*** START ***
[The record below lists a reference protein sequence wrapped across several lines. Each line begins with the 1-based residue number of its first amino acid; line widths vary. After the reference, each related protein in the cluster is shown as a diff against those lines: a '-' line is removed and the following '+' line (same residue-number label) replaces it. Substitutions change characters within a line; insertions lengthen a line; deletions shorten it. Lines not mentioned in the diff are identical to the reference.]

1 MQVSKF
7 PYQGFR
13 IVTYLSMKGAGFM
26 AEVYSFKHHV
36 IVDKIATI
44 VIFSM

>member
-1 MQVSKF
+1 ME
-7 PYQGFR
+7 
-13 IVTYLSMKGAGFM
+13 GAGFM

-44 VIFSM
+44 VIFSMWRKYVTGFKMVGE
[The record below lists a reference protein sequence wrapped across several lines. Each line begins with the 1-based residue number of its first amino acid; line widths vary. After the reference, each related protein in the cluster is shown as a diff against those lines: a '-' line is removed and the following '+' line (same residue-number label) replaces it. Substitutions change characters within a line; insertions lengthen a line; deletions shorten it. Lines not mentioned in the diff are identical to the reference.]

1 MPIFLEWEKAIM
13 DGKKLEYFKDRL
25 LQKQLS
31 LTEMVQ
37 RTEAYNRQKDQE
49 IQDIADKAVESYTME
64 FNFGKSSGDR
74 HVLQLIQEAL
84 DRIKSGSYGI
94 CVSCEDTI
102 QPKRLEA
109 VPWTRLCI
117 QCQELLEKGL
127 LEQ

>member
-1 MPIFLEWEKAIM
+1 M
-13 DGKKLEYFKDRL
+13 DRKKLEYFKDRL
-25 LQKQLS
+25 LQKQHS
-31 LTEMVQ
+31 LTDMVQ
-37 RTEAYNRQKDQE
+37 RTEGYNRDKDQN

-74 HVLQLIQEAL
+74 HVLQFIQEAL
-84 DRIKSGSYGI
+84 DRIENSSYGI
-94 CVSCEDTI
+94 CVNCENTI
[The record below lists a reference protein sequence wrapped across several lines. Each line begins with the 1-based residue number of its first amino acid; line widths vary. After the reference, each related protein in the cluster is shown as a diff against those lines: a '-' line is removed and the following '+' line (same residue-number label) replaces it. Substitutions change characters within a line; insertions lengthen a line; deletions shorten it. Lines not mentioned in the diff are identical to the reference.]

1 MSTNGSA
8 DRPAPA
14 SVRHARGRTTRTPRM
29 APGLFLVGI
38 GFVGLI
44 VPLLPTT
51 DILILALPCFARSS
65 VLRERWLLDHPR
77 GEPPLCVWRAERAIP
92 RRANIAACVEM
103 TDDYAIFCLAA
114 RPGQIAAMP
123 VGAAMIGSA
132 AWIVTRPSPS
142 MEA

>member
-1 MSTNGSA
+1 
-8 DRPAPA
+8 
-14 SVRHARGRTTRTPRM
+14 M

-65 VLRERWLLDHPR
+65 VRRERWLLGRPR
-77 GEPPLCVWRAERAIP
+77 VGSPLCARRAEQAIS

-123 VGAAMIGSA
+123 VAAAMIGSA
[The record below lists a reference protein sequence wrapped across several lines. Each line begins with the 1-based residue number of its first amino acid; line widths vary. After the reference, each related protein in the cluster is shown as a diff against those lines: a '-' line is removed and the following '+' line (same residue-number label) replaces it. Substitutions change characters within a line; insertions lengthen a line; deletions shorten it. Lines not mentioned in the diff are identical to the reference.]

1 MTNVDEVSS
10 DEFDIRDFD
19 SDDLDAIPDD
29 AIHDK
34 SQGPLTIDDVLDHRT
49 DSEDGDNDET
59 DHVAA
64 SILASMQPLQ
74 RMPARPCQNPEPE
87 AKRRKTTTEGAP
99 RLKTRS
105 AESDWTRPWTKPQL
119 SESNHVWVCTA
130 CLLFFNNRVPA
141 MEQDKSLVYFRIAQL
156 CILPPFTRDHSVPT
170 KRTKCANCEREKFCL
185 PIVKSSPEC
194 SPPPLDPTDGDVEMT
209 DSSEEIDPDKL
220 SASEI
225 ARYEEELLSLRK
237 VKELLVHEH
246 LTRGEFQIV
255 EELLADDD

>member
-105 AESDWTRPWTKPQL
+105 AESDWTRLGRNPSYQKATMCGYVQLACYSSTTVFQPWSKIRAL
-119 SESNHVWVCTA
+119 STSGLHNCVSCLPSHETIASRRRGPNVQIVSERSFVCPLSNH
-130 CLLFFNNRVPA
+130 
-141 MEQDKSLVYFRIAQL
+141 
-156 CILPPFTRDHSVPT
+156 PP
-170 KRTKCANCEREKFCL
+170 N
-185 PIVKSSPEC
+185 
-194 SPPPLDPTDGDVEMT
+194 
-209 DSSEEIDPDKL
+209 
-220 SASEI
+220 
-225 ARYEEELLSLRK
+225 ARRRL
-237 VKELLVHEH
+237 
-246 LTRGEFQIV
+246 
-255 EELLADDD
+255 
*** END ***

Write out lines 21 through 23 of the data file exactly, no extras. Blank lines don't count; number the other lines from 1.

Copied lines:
31 LTEMVQ
37 RTEAYNRQKDQE
49 IQDIADKAVESYTME